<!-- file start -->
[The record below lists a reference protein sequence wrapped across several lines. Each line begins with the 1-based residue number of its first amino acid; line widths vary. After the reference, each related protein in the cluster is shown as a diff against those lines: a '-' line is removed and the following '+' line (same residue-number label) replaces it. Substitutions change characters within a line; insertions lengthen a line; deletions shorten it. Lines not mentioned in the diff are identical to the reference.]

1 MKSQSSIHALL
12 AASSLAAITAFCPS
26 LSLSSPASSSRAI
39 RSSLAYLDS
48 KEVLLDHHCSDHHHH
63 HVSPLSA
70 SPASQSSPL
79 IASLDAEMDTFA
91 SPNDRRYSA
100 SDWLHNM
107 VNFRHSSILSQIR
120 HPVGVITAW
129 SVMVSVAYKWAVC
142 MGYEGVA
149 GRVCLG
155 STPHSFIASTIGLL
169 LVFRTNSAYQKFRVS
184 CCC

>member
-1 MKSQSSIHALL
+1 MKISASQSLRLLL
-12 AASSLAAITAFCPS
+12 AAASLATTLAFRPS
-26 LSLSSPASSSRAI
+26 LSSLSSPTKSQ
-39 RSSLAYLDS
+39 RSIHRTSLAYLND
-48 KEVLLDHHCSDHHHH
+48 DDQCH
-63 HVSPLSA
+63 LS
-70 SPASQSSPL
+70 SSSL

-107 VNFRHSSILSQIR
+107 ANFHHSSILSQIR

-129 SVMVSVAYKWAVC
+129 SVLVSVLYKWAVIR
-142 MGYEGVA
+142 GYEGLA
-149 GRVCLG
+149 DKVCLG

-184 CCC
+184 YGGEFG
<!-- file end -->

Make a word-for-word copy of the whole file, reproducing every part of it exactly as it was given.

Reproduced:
[The record below lists a reference protein sequence wrapped across several lines. Each line begins with the 1-based residue number of its first amino acid; line widths vary. After the reference, each related protein in the cluster is shown as a diff against those lines: a '-' line is removed and the following '+' line (same residue-number label) replaces it. Substitutions change characters within a line; insertions lengthen a line; deletions shorten it. Lines not mentioned in the diff are identical to the reference.]

1 MKSQSSIHALL
12 AASSLAAITAFCPS
26 LSLSSPASSSRAI
39 RSSLAYLDS
48 KEVLLDHHCSDHHHH
63 HVSPLSA
70 SPASQSSPL
79 IASLDAEMDTFA
91 SPNDRRYSA
100 SDWLHNM
107 VNFRHSSILSQIR
120 HPVGVITAW
129 SVMVSVAYKWAVC
142 MGYEGVA
149 GRVCLG
155 STPHSFIASTIGLL
169 LVFRTNSAYQKFRVS
184 CCC

>member
-1 MKSQSSIHALL
+1 MKISASQSLRLLL
-12 AASSLAAITAFCPS
+12 AAASLATTLAFRPS
-26 LSLSSPASSSRAI
+26 LSSLSSPTKSQ
-39 RSSLAYLDS
+39 RSIHRTSLAYLND
-48 KEVLLDHHCSDHHHH
+48 DDQCH
-63 HVSPLSA
+63 LS
-70 SPASQSSPL
+70 SSSL

-107 VNFRHSSILSQIR
+107 ANFHHSSILSQIR

-129 SVMVSVAYKWAVC
+129 SVLVSVLYKWAVIR
-142 MGYEGVA
+142 GYEGLA
-149 GRVCLG
+149 DKVCLG

-184 CCC
+184 YGGEFG